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The Freakonomics Fiasco Summarized
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I’m Shocked, Shocked to See This …

The most celebrated nonfiction book of the year is Freakonomics: A Rogue Economist Explores the Hidden Side of Everything by U. of Chicago superstar economist Steven D. Levitt and journalist Stephen J. Dubner. The most admired aspect of the book has been Levitt’s theory that legalizing abortion cut the crime rate. Now, it turns out, according to two economists at the Boston Fed who have finally checked Levitt’s calculations in detail, that Levitt’s theory is based on two mistakes Levitt made. So far, Levitt admits to making one error, saying it “is personally quite embarrassing.”

Ever since my 1999 debate with Levitt in, Levitt’s fans have been telling me that my simpleminded little graphs and ratios of national-level crime trends showing, for example, that the teen homicide rate tripled in the first cohort born after Roe v. Wade couldn’t possibly be right because Levitt’s state-level analysis was so much more gloriously, glamorously, incomprehensibly complicated than mine, and Occam’s Butterknife says that the guy with the most convoluted argument wins.

This fiasco reveals much about what’s wrong with public policy discourse in modern America. Fifteen minutes of Googling would have shown that the abortion-cut-crime theory hadn’t come close to meeting the burden of proof, but, instead, much of America’s intellectual elite fell head over heels for it. Being largely innumerate and unenterprising, the punditariat is unable or unwilling to apply simple reality checks to complex models. It’s easier to simply engage in intellectual hero-worship and take a guru figure like Levitt on faith.

Now, two economists have redone Levitt’s work and found two fatal mistakes in it. The WSJ reports:

‘Freakonomics’ Abortion Research Is Faulted by a Pair of Economists
November 28, 2005; Page A2

Prepare to be second-guessed.

That would have been useful advice for Steven Levitt, the University of Chicago economist and author of the smash-hit book “Freakonomics,” which uses statistics to explore the hidden truths of everything from corruption in sumo wrestling to the dangers of owning a swimming pool.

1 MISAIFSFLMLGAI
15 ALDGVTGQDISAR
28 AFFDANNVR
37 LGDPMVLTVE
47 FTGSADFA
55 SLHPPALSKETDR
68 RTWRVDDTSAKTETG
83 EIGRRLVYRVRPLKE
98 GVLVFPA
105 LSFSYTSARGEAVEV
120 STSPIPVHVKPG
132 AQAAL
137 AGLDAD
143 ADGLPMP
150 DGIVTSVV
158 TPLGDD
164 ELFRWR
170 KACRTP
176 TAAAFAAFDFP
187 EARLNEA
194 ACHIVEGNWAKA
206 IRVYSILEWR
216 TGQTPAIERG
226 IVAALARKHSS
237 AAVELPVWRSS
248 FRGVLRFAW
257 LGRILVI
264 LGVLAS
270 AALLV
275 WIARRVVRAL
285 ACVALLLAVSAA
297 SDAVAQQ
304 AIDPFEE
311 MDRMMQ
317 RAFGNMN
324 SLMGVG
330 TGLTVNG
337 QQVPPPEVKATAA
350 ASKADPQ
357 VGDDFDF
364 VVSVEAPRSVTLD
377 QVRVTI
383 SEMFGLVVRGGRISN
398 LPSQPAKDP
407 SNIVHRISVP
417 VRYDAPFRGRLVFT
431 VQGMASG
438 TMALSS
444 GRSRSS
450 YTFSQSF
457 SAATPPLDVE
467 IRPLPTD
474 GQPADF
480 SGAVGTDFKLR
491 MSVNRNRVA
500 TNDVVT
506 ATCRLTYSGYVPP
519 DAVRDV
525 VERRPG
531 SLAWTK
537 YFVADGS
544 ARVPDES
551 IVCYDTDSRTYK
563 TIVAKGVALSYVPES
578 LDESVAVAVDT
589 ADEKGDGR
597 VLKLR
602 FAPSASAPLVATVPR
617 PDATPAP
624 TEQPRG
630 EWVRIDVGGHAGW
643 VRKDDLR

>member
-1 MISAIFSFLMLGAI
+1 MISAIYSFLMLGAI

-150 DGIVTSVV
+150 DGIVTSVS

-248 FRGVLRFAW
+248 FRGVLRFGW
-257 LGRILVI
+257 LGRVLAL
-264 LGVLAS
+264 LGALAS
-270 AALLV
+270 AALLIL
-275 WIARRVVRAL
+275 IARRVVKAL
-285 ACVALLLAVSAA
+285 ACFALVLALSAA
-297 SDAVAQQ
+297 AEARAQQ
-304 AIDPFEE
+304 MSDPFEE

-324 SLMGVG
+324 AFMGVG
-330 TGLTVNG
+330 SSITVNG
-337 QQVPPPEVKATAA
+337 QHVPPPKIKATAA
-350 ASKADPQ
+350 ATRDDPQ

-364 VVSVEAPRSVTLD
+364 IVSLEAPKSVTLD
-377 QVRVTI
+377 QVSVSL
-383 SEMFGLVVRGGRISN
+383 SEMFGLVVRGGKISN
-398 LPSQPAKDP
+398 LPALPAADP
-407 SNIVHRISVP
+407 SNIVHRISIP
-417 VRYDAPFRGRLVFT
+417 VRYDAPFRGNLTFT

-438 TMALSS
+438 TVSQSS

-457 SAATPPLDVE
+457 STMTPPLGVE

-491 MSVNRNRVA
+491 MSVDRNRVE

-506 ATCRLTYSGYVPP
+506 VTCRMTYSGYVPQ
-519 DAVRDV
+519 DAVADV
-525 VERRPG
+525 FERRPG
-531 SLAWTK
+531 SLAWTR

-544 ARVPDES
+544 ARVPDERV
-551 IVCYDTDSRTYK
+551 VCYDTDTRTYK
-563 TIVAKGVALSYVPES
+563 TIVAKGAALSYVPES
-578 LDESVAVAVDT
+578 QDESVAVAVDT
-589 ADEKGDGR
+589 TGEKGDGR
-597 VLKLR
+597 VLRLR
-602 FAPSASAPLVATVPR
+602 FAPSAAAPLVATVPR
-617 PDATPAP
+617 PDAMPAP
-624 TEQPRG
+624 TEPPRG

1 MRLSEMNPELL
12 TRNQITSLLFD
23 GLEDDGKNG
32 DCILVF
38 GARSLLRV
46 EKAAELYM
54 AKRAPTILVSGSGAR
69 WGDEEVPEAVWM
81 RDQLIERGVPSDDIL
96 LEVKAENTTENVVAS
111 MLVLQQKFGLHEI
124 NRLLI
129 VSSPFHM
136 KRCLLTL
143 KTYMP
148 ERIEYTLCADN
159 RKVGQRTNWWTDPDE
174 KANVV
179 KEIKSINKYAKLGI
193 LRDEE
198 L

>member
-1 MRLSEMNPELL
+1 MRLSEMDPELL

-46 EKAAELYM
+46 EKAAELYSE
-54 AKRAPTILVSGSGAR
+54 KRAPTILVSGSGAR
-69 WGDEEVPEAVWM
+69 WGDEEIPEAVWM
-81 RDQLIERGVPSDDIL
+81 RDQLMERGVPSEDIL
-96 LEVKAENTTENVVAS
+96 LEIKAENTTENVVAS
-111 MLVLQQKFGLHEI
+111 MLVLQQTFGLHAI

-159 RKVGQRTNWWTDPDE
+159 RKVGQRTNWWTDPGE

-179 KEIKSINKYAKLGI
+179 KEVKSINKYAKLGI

The book’s neon-orange cover title advises readers to “prepare to be dazzled,” and its sales have lived up to the hype. A million copies of the book are in print. The book, which was written with New York Times writer Stephen Dubner, has been on the New York Times best-seller list for 31 weeks and is atop The Wall Street Journal’s list of bestsellers in the business category.

But now economists at the Federal Reserve Bank of Boston are taking aim at the statistics behind one of Mr. Levitt’s most controversial chapters. Mr. Levitt asserts there is a link between the legalization of abortion in the early 1970s and the drop in crime rates in the 1990s. Christopher Foote, a senior economist at the Boston Fed, and Christopher Goetz, a research assistant, say the research behind that conclusion is faulty.

Long before he became a best-selling author, Mr. Levitt, 38 years old, had established a reputation among economists as a careful researcher who produced first-rate statistical studies on surprising subjects. In 2003, the American Economic Association named him the nation’s best economist under 40, one of the most prestigious distinctions in the field. His abortion research was published in 2001 in the Quarterly Journal of Economics, an academic journal. (He was the subject of a page-one Wall Street Journal story1 in the same year.)

The “Freakonomics” chapter on abortion grew out of statistical studies Mr. Levitt and a co-author, Yale Law School Prof. John Donohue, conducted on the subject. The theory: Unwanted children are more likely to become troubled adolescents, prone to crime and drug use, than are wanted children. When abortion was legalized in the 1970s, a whole generation of unwanted births were averted, leading to a drop in crime nearly two decades later when this phantom generation would have come of age.

The Boston Fed’s Mr. Foote says he spotted a missing formula in the programming of Mr. Levitt’s original research. He argues the programming oversight made it difficult to pick up other factors that might have influenced crime rates during the 1980s and 1990s, like the crack wave that waxed and waned during that period. He also argues that in producing the research, Mr. Levitt should have counted arrests on a per-capita basis. Instead, he counted overall arrests. After he adjusted for both factors, Mr. Foote says, the abortion effect disappeared. [Emphasis mine.]

“There are no statistical grounds for believing that the hypothetical youths who were aborted as fetuses would have been more likely to commit crimes had they reached maturity than the actual youths who developed from fetuses and carried to term,” the authors assert in the report. Their work doesn’t represent an official view of the Fed.